In Buffalo, winter is marked by a change in color and in scent. Autumn brilliance falls away from the trees, leaving a bare, grey tracery in the sky; the sweet brown smell of fallen leaves fades as the weather grows colder, and the air turns crisp with snow. Then the first storms blow in and cover everything in white.

In Mongolia, the transition is not so marked. It’s dry out here, so it doesn’t snow often; the dangers of winter lie not with storms, but with the intense cold. (In Ulaanbaatar, winter temperatures reach -40 degrees. Out in my aimag it’s a little bit less frigid.) Nor are there enough trees to make fallen leaves a notable phenomenon. Winter this year, for me, has come as a gradual adding of layers to keep the half-hour walk to school pleasant, and in watching the river vanish under layers of snow and ice.

Today I spent half the walk contemplating the wisdom of taking a cab because it simply was not possible to cover the skin around my eyes, and observed that someone set up a skating rink in the middle of the river. I think it’s safe to say winter is here.

As I said, snow isn’t a common event in my part of Mongolia. It’s only snowed twice this year — once in mid-October and once last week — and my counterparts say it’s not likely to happen again. Kids are as excited to play in the snow as they are anywhere, though, and they do the same things as kids in the States: snowball fights, snowmen, snow drawings, sliding around on icy surfaces and down hills.

Last week, after it snowed, the entire school ran outside during the ten-minute midday break to have a giant snowball fight, and after fifteen minutes the training manager (sort of like a vice principal) had to go outside to shepherd the kids to their classes. Apparently it’s a thing here for boys to dump snow on girls and stuff it down the backs of their shirts. I’m not sure whether it’s a badly executed gesture of repressed affection or a socially acceptable outlet for the innate urge to be a hormonal ass that overcomes most adolescents at some point or another. Most of the girls ran outside to join the fight anyway, though.

One snow-related difficulty has to do with Mongolian urban geography. That is to say, most roads aren’t paved, and there aren’t really things like trees or gardens or even grassy lawns to get in the way of walking, so pretty much any space that is not inhabited by a building is fair game to be traversed. It simply isn’t possible to clear the snow from all those roads and plazas. A few very major paved roads are salted, but other than that, people just seem to drive/walk slowly and entrust themselves to fate. Having driven in snow for the last five or so winters, and knowing that I cannot count on most Mongolian cars to have snow tires or even tires that would pass inspection in the US, I have zero intention of being in a car on any road that has turned mostly to ice.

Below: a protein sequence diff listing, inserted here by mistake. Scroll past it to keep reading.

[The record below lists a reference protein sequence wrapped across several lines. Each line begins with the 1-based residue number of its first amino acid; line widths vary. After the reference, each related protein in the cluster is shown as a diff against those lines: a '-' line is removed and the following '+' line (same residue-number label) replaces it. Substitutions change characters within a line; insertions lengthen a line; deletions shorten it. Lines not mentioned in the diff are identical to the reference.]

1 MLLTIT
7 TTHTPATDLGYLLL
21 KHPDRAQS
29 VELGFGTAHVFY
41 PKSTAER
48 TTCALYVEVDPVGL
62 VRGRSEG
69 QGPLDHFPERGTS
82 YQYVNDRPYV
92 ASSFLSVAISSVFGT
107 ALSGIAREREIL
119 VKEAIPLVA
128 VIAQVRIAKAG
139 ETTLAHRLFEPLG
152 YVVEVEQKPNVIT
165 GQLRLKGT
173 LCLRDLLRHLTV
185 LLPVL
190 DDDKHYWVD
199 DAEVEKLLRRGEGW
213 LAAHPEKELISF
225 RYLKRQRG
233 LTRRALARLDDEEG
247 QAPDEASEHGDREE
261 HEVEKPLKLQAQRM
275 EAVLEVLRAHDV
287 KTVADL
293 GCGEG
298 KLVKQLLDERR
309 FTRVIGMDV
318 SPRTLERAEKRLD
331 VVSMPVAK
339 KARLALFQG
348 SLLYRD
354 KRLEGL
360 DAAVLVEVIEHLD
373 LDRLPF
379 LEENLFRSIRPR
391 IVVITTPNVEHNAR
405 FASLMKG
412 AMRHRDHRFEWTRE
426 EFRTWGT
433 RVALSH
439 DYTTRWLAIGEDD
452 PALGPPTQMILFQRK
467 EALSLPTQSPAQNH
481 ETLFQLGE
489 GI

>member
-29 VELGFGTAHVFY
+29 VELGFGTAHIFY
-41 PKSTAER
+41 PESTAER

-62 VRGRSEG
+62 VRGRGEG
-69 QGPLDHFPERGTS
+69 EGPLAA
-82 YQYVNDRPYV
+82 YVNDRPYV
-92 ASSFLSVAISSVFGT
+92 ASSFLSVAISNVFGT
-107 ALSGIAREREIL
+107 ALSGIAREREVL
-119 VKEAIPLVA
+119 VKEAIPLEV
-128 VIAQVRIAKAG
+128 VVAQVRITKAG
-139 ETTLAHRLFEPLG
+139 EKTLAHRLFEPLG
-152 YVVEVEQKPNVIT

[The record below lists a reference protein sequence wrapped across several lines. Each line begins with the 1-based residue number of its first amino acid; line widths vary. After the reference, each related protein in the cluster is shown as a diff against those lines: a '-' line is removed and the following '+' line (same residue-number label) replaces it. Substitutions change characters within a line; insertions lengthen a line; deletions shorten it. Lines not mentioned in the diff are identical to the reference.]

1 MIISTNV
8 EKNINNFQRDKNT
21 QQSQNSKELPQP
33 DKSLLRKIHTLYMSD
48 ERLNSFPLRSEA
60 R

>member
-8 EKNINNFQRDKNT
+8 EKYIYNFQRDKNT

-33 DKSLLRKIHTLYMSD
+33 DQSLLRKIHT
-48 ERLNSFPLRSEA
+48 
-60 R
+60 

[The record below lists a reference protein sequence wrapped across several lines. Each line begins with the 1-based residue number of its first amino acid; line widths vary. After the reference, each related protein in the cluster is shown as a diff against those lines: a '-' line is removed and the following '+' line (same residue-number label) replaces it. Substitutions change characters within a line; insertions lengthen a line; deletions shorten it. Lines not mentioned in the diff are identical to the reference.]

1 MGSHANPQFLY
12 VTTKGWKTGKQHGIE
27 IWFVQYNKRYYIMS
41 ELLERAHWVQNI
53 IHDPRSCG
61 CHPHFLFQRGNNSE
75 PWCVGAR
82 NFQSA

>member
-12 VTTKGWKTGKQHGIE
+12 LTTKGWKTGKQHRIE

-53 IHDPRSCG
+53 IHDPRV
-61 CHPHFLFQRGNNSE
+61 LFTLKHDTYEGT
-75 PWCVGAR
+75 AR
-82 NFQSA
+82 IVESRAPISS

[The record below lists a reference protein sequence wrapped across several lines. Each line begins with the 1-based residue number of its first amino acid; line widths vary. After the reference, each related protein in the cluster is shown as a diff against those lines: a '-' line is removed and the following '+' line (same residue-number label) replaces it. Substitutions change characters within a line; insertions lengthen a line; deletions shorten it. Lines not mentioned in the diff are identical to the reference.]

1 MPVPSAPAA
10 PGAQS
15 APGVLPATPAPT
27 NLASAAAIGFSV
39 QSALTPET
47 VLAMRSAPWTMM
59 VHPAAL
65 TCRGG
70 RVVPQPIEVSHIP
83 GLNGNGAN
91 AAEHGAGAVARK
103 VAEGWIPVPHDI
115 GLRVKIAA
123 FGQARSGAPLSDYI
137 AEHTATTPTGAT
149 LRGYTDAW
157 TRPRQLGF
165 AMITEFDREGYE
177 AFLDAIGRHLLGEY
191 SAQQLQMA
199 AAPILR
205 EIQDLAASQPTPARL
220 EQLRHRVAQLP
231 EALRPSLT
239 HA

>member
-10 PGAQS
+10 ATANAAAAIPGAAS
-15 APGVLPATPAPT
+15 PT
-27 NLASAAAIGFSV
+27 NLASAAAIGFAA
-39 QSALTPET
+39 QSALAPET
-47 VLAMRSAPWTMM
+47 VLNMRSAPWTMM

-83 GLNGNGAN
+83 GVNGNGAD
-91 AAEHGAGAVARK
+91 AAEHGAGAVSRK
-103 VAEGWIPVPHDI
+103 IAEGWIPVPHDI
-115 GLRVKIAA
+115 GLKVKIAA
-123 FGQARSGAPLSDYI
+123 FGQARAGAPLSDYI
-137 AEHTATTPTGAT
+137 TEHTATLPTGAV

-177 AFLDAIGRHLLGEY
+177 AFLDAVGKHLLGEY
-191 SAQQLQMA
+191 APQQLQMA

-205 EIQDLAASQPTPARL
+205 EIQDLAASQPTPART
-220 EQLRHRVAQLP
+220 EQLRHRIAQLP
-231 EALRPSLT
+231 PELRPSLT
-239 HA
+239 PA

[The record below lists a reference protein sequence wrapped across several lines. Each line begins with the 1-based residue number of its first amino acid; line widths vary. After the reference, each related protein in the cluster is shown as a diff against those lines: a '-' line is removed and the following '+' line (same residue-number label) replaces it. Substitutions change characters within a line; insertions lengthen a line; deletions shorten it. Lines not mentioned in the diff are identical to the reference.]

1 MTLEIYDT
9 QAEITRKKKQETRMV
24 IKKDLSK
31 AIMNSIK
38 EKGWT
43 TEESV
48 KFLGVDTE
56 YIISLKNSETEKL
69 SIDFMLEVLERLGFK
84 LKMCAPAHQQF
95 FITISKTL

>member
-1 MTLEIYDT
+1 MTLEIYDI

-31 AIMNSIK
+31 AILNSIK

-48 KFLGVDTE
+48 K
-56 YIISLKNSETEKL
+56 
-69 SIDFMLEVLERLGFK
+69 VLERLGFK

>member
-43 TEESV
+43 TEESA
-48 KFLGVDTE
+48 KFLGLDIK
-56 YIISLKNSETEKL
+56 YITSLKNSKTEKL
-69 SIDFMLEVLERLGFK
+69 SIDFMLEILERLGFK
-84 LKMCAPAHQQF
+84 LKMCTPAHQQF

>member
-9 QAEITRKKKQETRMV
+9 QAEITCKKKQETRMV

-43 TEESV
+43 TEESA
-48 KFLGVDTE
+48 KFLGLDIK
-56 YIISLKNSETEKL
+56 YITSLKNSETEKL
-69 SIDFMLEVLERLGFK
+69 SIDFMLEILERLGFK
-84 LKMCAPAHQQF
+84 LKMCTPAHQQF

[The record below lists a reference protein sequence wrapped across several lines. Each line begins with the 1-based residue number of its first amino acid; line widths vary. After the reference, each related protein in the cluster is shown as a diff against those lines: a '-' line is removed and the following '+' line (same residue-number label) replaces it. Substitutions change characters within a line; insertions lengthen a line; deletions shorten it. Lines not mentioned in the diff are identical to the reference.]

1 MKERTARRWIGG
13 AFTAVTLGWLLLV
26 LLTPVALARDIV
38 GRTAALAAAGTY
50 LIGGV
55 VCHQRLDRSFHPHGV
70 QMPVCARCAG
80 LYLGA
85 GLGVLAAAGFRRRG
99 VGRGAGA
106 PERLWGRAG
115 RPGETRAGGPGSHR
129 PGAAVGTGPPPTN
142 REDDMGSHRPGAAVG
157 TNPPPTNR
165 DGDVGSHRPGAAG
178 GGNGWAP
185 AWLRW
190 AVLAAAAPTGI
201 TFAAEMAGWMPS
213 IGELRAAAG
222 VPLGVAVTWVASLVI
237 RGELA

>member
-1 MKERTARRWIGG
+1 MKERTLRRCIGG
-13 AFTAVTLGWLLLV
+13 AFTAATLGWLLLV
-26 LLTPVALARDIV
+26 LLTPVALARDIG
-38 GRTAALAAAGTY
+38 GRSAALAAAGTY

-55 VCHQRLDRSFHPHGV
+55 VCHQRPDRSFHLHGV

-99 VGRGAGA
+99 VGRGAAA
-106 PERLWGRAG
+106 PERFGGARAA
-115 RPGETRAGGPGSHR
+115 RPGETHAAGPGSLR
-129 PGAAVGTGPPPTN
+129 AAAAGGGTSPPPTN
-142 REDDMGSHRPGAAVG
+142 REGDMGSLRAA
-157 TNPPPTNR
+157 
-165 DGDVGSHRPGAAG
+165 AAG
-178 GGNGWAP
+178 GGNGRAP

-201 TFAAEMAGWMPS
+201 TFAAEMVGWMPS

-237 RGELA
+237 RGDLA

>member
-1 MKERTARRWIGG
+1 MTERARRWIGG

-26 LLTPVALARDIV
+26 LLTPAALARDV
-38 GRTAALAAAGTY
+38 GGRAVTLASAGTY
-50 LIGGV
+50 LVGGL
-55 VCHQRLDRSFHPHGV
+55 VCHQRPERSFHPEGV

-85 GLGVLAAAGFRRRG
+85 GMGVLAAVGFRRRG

Fortunately, the walkways seem to progress from packed snow to ice to ground right back down to bare dirt and safe, in contrast to New York, where icy paths just get snowed on again and add another layer of impossible-to-remove slipperiness.

While all the trappings of winter have arrived, we’re not yet caught in its grip. I’m not really looking forward to February — when early darkness and frigid cold have long ceased to be a novelty, and everyone holes up in their separate homes waiting for winter to end — but I’m curious to see how it compares to my previous experiences.

Staging and Let Girls Learn

Hi friends!

As I write this I’m staying in one of the cities[1] for in-country orientation, but by the time it posts I will have settled in with my PST host family. We don’t know for sure what the internet situation will be like. I’m taking advantage of jetlag to sketch out a post before my cohort wakes up and clogs the hotel internet connection.